Do you know what your thyroid is? Do you know where in your body it is located, or what it does? If you answered “no” to any or all of these questions, you are far from alone. Many people know little to nothing about this small but extremely critical gland.
According to the American Thyroid Association, an estimated 20 million Americans have some form of thyroid disease and more than 12 percent of the U.S. population will develop a thyroid condition during their lifetime.
The thyroid gland is a small, butterfly-shaped gland located in the base of the neck just below the Adam’s apple. Although relatively small, the thyroid gland influences the function of many of the body’s most important organs, including the heart, brain, liver, kidneys, and skin. Thyroid hormones influence how the body breaks down food and either uses that energy immediately or stores it for the future, regulating our body’s metabolism. Ensuring that the thyroid gland is healthy and functioning properly is important to the body’s overall well- being.
Thyroid disease takes on two basic forms. Your thyroid may not function properly, making either too little or too much thyroid hormone. Or it may have a structural abnormality. It may just be enlarged, which is known as a goiter, or it may have a nodule or lump—most of which are benign.
Hypothyroidism refers to an underactive thyroid, occurring when the thyroid gland produces less than the normal amount of thyroid hormone. The result is the “slowing down” of many bodily functions. Of the nearly 30 million people estimated to be suffering from thyroid dysfunction, most have hypothyroidism.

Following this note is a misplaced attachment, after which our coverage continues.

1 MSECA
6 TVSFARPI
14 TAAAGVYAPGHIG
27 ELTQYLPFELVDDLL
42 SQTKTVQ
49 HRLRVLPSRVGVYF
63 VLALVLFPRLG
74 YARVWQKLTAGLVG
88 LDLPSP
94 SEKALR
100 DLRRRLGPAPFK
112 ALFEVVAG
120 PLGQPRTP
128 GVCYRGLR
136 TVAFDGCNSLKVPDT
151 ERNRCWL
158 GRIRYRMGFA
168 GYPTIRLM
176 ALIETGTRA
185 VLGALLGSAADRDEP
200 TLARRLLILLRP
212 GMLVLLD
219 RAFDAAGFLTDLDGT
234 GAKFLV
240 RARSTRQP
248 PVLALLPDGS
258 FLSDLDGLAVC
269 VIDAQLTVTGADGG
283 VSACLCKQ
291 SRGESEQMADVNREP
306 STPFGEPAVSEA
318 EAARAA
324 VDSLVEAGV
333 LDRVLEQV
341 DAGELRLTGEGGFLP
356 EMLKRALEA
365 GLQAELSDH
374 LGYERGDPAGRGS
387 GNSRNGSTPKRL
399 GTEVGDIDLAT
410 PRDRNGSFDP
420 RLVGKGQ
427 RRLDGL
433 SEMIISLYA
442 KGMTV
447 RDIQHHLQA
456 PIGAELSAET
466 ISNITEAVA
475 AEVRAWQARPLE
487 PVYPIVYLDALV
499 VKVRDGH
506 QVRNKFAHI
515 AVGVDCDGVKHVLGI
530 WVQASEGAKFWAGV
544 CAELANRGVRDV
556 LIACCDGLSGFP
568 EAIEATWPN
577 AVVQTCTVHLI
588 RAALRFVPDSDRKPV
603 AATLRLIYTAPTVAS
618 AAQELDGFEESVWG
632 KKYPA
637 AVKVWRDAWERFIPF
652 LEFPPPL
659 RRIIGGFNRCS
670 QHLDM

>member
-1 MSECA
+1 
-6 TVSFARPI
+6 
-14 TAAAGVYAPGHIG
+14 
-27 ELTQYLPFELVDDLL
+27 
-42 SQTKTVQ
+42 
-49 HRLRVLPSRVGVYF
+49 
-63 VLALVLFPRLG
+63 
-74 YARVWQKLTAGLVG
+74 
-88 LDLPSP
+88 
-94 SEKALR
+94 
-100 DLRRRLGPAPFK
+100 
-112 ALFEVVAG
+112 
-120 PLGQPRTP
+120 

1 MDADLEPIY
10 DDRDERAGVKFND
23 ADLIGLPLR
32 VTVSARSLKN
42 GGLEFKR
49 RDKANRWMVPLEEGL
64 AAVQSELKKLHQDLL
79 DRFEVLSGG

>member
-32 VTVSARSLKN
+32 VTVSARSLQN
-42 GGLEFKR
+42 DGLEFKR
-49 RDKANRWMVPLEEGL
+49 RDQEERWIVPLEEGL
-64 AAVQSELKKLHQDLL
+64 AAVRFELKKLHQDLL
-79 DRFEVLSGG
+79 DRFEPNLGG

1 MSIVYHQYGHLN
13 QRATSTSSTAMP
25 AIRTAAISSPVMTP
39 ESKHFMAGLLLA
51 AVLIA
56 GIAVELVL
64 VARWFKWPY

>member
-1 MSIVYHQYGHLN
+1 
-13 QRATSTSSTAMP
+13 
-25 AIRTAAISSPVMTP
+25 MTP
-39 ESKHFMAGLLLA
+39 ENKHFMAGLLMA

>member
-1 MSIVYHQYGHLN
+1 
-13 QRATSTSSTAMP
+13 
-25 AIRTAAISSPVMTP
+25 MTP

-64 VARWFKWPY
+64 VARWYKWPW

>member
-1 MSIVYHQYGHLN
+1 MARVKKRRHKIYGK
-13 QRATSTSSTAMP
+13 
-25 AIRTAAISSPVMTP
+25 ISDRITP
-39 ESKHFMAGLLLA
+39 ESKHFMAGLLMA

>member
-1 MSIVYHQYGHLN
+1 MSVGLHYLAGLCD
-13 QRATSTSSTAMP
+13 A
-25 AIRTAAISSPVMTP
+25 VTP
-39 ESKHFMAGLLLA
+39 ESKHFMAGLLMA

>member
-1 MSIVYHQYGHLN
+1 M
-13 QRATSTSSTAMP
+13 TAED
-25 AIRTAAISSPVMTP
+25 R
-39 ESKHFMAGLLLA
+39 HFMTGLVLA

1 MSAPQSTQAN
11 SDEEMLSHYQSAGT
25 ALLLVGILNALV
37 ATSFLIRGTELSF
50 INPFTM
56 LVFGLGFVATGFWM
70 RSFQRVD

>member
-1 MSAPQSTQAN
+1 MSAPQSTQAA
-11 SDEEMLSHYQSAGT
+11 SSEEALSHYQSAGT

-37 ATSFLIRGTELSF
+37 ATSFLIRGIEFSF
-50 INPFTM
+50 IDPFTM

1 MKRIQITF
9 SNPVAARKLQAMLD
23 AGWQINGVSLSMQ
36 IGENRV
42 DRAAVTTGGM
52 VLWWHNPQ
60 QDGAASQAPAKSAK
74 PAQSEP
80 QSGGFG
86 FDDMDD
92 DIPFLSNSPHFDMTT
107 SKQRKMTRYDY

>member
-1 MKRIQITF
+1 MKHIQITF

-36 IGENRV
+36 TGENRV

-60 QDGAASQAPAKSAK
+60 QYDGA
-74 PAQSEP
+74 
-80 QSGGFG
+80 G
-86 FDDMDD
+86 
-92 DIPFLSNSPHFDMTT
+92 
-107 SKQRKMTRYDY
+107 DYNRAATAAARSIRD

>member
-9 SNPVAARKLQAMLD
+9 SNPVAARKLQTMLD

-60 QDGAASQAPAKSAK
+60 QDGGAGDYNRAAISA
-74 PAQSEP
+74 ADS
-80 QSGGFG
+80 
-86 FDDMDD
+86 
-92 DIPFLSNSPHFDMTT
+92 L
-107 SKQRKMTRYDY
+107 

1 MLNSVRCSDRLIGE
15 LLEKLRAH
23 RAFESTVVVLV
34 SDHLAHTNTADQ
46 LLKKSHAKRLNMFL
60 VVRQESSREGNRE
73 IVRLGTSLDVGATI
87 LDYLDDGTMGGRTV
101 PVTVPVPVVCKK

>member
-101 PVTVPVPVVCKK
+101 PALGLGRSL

In its earliest stage, hypothyroidism may cause few symptoms, since the body has the ability to partially compensate for a failing thyroid gland by increasing the stimulation to it, much like pressing down on the accelerator when climbing a hill to keep the car going the same speed. As thyroid hormone production decreases and the body’s metabolism slows down, a variety of problems may result.
Hyperthyroidism develops when the body is exposed to excessive amounts of thyroid hormone. This disorder occurs in almost one percent of all Americans and affects women five to ten times more often than men. In its mildest form, hyperthyroidism may not cause recognizable symptoms. More often, however, the symptoms are discomforting, disabling, or even life-threatening.
When hyperthyroidism develops, a “goiter” (enlargement of the thyroid) is usually present and may be associated with some or many of the following symptoms:
An autoimmune disorder is an abnormality of the immune system, in which the body attacks normal structures with its own antibodies, known as autoantibodies. Autoimmune thyroid disease is the most common type of autoimmune disorder. We do not know for sure why some people have it and others do not, but it runs in families and is more common in developed parts of the world. Families with autoimmune thyroid disease are more likely to have members with other autoimmune diseases such as lupus or type 1 diabetes.